Updated July 2, 2020 - 1:57 pm
For his first film, 2017’s “What Happened in Vegas,” director Ramsey Denison focused on claims of abuse and corruption within the Las Vegas Metropolitan Police Department.
For his second, “Money Machine,” he presents a variety of conspiracy theories and alleged inconsistencies surrounding the police response to the Route 91 Harvest festival shooting.
“I have a lot of friends in Vegas. I like the city,” the Los Angeles-based filmmaker said. “But I feel like some things needed to be exposed.”
Press materials for the movie, available to stream Friday at theatricalathome.com, say it “for the first time offers answers to what drove mild-mannered millionaire gambler Stephen Paddock to open fire on a crowd of 22,000 people.”
Those answers, though, stem from a theory suggested more than two years ago by his brother Eric Paddock. An abbreviated version of that idea is posed by attorney Stephen Stubbs, Eric’s onetime representative, near the end of “What Happened in Vegas.”
“You get the long story in this film. … This is the first time it’s ever really been, like, where you get the thorough explanation: A to the B to the C to the D that leads to the E, etc., etc.,” Denison explained.
Eric Paddock reiterates in “Money Machine” that he believes his high-rolling brother was upset because Mandalay Bay and other casinos were cutting back perks they had been providing him during his gambling jaunts.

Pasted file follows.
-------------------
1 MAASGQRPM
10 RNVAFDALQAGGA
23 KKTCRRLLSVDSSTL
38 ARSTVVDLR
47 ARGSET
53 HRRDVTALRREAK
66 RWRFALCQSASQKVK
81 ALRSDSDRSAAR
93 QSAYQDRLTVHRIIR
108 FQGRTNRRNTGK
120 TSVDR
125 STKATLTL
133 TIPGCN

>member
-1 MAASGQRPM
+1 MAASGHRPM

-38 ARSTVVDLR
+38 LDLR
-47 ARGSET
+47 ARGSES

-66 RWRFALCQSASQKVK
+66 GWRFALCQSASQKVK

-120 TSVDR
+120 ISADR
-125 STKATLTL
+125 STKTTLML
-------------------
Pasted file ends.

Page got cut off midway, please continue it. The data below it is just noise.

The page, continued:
The younger Paddock told the Review-Journal that he agreed to do an interview for the film about a year ago as a favor to one of its participants and basically elaborated on that theory.
“This is now behind me,” he said. “I’m trying to move on with my life, and I’ve got today to worry about.”
“Money Machine” spends a good bit of its time letting participants talk up the possibility that there were multiple gunmen before others ultimately debunk that. One interviewee seemingly casts suspicion on the location of the Las Vegas Community Healing Garden.
“They released a selective release of information to tailor their narrative,” Denison said of Metro officials. “They didn’t give people the whole story.”
No active LVMPD members were interviewed for the film, nor were they approached, he said.
“People say, ‘What about their side of the story?’ Well, their side of the story is all over the film. It’s in the press conferences. … You do get both sides. It’s just that I knew that these people were not going to sit down in a room with me. It just wasn’t going to happen.”
Denison admitted he probably should have reached out to them, just so he could say that he tried.
When asked by the Review-Journal for a response, Carla Alston, director of Metro’s Office of Public Information, said she couldn’t comment on the film’s content or accuracy without having seen it.
Alston noted, however, that the LVMPD investigation included more than 20,000 hours of video and over 250,000 images taken from numerous locations.
“It is shameful,” she said, “two years after 1 October for anyone to use this tragedy to perpetuate falsehoods for profit or to garner undeserved notoriety.”
Contact Christopher Lawrence at firstname.lastname@example.org or 702-380-4567. Follow @life_onthecouch on Twitter. Contact Jeff German at email@example.com or 702-380-4564. Follow @JGermanRJ on Twitter.